“Issued for Gratuitous Distribution”: The History of Fugitive Documents and the FDLP
The US government is the largest publisher in the world. Everyone quotes James Madison - or misquotes him for good cause -in philosophizing about and arguing for free public access to government information. In fact, this is one of the foundations on which is built the Federal Depository Library Program (FDLP). The FDLP has been in place in one form or another since 1813 when the US Congress found it necessary and expedient to enlist libraries to the cause of public access to public information by and about the US government.
The scope of the Federal Depository Library Program (FDLP) consists of a large swath of published materials from all three branches of government, including publications from the 440-some-odd executive agencies and commissions, Congressional bills, committee hearings, committee prints, House and Senate documents and reports, and the publications, reports, and opinions of the federal courts. GPO states that the scope of the FDLP includes "publications having public interest or educational value." The scope rules exclude publications classified for reasons of national security, and publications issued for strictly administrative or operational purposes which have no public interest or educational value.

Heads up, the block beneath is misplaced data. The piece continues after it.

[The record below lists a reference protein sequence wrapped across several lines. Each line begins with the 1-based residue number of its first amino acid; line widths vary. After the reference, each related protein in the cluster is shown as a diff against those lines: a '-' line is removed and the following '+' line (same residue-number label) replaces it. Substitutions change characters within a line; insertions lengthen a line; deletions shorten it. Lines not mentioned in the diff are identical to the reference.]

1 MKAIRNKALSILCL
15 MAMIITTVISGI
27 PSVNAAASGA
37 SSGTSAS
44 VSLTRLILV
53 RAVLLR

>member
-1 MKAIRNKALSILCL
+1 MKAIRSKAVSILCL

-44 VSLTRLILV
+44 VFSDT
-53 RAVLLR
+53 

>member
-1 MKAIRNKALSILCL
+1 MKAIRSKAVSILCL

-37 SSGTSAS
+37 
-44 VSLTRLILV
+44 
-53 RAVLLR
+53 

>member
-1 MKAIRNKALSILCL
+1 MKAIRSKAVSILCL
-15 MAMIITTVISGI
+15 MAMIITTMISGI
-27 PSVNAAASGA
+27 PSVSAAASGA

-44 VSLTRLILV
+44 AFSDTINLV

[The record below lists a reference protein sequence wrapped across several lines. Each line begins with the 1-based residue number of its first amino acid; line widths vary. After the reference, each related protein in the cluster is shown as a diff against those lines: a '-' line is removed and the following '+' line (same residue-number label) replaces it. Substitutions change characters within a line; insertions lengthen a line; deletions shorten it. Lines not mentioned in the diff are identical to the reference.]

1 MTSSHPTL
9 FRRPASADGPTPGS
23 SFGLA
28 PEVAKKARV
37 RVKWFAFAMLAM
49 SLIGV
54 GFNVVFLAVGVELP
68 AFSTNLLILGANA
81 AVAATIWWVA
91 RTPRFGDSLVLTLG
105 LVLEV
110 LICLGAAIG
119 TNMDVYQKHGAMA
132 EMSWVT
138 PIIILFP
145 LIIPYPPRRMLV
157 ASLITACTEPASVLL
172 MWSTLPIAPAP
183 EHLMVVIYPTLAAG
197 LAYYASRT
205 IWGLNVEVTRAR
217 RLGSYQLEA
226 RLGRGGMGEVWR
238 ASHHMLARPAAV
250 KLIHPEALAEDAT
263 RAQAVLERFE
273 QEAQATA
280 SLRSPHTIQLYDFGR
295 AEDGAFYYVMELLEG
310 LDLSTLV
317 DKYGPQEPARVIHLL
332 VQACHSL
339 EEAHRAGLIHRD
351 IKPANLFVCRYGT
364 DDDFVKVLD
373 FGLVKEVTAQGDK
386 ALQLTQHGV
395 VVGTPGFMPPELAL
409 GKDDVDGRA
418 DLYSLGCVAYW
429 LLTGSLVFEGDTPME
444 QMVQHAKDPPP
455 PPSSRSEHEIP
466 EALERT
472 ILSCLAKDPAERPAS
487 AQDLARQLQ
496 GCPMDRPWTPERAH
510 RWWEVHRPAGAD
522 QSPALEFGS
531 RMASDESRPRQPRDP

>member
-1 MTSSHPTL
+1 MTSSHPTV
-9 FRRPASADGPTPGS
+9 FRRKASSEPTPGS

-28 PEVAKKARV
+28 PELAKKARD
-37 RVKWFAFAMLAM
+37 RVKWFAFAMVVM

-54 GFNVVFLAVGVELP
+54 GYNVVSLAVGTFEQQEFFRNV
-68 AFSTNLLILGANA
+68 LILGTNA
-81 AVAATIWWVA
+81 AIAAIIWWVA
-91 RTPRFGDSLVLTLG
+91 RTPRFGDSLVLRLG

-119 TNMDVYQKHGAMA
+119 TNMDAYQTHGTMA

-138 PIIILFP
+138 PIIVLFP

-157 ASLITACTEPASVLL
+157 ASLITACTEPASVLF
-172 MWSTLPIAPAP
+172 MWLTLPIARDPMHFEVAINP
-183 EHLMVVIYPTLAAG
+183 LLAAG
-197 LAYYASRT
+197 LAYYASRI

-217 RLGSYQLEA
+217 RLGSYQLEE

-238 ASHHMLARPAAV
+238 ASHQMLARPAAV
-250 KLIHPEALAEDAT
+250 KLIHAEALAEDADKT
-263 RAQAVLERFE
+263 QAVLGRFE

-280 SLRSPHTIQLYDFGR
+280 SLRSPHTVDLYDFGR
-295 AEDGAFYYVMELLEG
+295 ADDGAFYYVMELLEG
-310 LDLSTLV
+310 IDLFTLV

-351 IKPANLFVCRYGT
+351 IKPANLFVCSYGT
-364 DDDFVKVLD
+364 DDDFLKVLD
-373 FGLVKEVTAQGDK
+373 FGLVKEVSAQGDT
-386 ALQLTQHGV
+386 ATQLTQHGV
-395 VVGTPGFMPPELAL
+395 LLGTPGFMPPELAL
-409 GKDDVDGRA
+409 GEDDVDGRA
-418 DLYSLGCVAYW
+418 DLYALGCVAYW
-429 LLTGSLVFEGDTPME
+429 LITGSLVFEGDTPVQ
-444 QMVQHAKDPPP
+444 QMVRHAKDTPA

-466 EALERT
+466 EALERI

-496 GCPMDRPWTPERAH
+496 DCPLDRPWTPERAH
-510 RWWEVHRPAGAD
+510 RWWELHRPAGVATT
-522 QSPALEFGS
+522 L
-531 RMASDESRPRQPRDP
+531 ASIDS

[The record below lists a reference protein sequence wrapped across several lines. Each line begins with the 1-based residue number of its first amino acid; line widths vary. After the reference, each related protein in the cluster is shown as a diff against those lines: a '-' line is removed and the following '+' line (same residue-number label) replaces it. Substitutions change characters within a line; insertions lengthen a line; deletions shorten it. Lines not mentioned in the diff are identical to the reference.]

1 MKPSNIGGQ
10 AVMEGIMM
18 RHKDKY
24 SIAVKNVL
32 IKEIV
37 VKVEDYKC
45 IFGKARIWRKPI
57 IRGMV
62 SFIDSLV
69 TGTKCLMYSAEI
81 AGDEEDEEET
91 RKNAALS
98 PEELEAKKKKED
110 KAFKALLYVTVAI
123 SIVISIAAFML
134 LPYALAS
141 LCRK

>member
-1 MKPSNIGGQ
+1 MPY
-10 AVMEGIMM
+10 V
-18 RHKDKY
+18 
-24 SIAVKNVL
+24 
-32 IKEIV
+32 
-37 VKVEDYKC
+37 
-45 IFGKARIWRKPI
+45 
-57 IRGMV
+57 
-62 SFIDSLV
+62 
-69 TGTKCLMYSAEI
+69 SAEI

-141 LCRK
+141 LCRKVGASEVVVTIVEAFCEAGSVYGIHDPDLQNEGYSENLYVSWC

"Fugitive documents" are those publications that are supposed to be within the scope of the FDLP but were not distributed to libraries by GPO. Almost from the beginning, the issue of fugitive documents has been a fact of life for depository libraries. While government information librarians tend to think of fugitives as random documents that have mistakenly fallen through GPO's cataloging and indexing or distribution nets, the reality is not as clear-cut as that. It may come as a surprise to some, but GPO has never had a monopoly on government printing, despite the agency's authority under Title 44. There are whole classes of fugitives, all of which were not distributed to FDLP libraries by GPO, though some have made their way into libraries despite that, usually at much cost and staff time.
This article was part of a special issue on government information published in Against the Grain, 29(6), December 2017 - January 2018.
|Type of resource
|Jacobs, James Robertson
|Federal Depository Library Program (FDLP)
|Government Publishing Office (GPO)
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- Preferred Citation
- Jacobs, James Robertson. (2017). "'Issued for Gratuitous Distribution': The History of Fugitive Documents and the FDLP." Against the Grain, Volume 29, Issue 6, December 2017 - January 2018. Stanford Digital Repository. Available at: https://purl.stanford.edu/yc376vd9668
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